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Twenty-five members of the Catholic Worker movement are walking across Cuba to the US Naval prison at Guantánamo Bay in hopes of meeting with more than 500 detainees, the first time peace activists have brought their protests to the tropical gulag. If they are turned away, the pilgrims plan on conducting a vigil outside.

When it comes to winning back the Senate, Rep. Harold Ford Jr. of Tennessee is beginning to look like the Democrats' make-or-break candidate--and that might not be such a good thing.

The Tipton Three embody a nightmare scenario of the "war on
terror": Young British men visiting Pakistan for a wedding wound up
accused of terrorism in Afghanistan, imprisoned and tortured at
Guantánamo Bay, then released with no charges. Now they're
telling their story in the docu-drama, The Road to Guantánamo.

Washington is a city of secrets. Some old; some new. There are few institutions devoted to the mission of prying these secrets from the filing cabinets of a...

The pursuit of truth in drama is elusive, but in life it is mandatory, wrote Harold Pinter, who died Wednesday at 78. When he won the 2005 Nobel Prize for literature, he condemned the United States for its actions in Iraq and and called on its citizens to reject the manipulation of political language.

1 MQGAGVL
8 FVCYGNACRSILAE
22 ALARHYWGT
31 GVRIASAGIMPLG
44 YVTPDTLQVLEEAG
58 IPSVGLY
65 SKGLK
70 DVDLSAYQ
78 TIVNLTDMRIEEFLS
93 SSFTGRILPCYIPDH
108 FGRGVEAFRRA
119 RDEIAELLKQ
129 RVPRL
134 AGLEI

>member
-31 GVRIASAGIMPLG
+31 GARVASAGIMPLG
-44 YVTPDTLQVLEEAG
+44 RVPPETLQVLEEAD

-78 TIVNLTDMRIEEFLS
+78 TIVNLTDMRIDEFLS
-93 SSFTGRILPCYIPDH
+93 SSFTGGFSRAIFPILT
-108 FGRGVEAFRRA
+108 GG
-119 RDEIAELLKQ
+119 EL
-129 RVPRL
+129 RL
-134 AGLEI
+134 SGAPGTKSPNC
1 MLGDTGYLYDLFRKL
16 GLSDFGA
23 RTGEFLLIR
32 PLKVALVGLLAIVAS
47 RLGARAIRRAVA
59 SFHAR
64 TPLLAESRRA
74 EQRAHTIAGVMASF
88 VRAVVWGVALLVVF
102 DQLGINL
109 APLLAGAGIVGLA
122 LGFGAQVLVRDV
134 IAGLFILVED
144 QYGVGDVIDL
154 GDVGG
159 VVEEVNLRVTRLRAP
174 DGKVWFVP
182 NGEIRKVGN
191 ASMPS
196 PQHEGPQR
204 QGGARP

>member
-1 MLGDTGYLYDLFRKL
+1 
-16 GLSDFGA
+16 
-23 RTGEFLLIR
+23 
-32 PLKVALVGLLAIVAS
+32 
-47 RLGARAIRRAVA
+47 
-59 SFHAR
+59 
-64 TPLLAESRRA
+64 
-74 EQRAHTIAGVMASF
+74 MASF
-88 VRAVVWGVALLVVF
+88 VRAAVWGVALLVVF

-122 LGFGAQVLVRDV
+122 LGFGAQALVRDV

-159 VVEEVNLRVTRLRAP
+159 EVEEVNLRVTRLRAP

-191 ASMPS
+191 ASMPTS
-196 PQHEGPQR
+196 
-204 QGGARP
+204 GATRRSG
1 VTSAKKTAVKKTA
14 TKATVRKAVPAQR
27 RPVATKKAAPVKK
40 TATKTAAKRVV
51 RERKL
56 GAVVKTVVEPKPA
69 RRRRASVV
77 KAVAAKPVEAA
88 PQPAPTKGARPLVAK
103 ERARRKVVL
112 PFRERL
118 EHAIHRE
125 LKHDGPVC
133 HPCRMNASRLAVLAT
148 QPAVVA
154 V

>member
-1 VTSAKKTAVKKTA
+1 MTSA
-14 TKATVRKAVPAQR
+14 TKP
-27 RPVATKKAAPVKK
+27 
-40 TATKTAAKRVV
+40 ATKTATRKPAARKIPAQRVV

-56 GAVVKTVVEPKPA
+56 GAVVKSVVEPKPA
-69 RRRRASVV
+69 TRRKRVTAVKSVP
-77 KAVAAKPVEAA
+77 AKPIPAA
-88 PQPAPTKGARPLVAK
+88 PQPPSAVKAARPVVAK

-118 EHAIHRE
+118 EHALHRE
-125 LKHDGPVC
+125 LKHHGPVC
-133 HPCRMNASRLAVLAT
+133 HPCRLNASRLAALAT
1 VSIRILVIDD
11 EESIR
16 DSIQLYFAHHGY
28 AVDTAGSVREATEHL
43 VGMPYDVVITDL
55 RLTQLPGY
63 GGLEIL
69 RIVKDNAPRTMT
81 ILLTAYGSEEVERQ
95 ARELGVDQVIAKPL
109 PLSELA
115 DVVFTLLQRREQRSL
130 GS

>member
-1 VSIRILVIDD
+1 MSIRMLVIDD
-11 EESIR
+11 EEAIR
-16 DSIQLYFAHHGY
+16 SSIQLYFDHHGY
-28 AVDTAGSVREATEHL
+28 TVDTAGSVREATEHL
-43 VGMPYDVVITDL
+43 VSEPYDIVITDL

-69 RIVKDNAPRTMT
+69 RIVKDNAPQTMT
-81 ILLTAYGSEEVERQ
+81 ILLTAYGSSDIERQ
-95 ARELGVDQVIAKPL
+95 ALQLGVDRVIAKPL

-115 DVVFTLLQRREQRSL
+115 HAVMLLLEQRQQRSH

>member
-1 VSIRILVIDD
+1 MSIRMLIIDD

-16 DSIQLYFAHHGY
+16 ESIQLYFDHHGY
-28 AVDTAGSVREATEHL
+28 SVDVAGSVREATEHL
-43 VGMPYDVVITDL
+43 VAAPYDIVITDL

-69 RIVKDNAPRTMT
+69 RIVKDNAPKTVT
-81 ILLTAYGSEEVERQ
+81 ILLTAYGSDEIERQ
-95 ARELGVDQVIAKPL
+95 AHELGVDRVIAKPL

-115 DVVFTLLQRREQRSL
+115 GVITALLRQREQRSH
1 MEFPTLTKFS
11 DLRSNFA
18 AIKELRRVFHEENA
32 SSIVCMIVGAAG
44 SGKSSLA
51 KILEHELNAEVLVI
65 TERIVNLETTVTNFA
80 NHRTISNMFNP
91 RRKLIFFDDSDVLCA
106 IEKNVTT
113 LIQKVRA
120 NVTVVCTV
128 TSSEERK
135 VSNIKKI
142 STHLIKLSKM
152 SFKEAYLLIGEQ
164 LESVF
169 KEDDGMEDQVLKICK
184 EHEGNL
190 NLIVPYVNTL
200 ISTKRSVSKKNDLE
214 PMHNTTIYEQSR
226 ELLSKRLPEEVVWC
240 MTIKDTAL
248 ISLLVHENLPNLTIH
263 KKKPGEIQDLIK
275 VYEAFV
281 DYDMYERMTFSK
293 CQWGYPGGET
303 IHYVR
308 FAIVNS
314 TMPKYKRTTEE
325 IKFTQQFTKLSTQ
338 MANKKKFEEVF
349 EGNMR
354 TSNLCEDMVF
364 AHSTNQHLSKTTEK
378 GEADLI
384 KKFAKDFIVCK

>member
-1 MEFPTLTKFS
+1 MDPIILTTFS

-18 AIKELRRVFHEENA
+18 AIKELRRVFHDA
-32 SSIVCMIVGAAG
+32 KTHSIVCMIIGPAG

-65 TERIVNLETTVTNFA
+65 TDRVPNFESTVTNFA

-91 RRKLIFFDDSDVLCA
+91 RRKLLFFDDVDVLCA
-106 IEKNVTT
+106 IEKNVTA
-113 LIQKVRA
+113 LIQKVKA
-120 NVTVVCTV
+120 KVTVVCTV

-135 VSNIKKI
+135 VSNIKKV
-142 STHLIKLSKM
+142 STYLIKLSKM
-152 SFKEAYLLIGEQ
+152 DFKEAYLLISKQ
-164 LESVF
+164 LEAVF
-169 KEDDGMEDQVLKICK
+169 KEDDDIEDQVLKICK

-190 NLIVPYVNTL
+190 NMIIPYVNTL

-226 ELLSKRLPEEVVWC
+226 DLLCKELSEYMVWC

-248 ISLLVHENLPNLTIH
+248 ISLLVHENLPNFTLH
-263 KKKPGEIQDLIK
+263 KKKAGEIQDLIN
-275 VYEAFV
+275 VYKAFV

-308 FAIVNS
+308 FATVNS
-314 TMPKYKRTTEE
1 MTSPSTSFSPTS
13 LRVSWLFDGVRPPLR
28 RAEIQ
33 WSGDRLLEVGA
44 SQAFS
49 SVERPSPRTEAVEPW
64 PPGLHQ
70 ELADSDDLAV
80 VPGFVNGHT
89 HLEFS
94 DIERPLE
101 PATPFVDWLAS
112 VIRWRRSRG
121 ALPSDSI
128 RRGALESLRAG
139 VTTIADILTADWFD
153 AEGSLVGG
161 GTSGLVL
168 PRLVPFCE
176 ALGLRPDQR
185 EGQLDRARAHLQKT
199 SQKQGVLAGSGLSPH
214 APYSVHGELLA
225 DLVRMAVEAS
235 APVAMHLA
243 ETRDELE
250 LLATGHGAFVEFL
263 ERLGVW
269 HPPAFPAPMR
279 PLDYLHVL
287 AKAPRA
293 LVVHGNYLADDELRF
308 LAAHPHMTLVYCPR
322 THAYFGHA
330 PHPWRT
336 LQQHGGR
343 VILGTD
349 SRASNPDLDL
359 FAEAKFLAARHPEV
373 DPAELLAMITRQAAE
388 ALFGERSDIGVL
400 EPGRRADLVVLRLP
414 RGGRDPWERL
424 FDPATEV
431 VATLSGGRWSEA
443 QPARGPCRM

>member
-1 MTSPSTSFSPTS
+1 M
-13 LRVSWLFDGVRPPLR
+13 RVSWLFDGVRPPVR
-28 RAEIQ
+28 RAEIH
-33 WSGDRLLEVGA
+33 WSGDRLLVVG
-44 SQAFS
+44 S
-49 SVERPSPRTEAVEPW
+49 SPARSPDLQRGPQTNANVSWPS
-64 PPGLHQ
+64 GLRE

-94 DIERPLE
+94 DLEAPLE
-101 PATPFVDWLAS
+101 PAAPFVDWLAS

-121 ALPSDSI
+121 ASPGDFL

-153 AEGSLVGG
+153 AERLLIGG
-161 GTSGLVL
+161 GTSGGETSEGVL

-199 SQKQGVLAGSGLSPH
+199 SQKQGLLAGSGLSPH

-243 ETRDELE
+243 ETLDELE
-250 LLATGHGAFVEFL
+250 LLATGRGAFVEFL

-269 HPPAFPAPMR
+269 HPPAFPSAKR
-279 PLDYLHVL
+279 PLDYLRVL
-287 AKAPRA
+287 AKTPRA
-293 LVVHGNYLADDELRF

As The Nation's editors have written in the href="http://www.thenation.com/doc/20051226/editors">lead editorial
of this special edition on torture, there is no longer any point in

The current debate in the United States over the use of torture in the
interrogation of terror suspects has prompted Patricia Isasa, a teenage
torture victim in Argentina's "dirty war," to speak out against the
School of the Americas, a longtime training ground for torture
techniques.

'Hello, Goodbye' is now just goodbye.

The Chronicles of Narnia is the perfect combination
of Christian allegory and The Lord of the Rings, a well-crafted
commodity and nothing more. The Ice Harvest, an anti-Christmas
film noir, has an unexpected depth of feeling. Memoirs of a
Geisha
is all prestige and promotions.

Photographs are supposed to be unbiased recognitions of
reality, but they're really self-portraits of the photographer. The
Ongoing Movement
, a blend of biography and analysis, examines what
happens when photographers create deliberately untruthful pictures.

Last May, I wrote an Annals of Outrage II chronicling the waste, fraud and abuse in the federal government in the first half of 2004. Plenty of time has passed since my last piece and much has happened. Here, then, is my latest attempt to guide you through the Bush Administration's most egregious corruption scandals. The information comes to us courtesy of the federal government's internal investigations into administration fraud, waste and abuse. The cronyism and corruption have hit a new low. 

1) Bat Mitzvah Corruption: In terms of sheer outrage, millionaire defense contractor David H. Brooks is hard to top. The New York Daily News recently reported that Brooks spent an estimated $10 million on his daughter's bat mitzvah reception. Aerosmith performed at the reception (reportedly earning a cool two million dollars), and Kenny G, 50 Cent, Tom Petty and The Eagles' Don Henley and Joe Walsh also played. Here's the kicker: Brooks has reportedly made more than $250 million in wartime profits as the CEO of DHB Industries-- which has had thousands of defective bulletproof vests recalled by the government!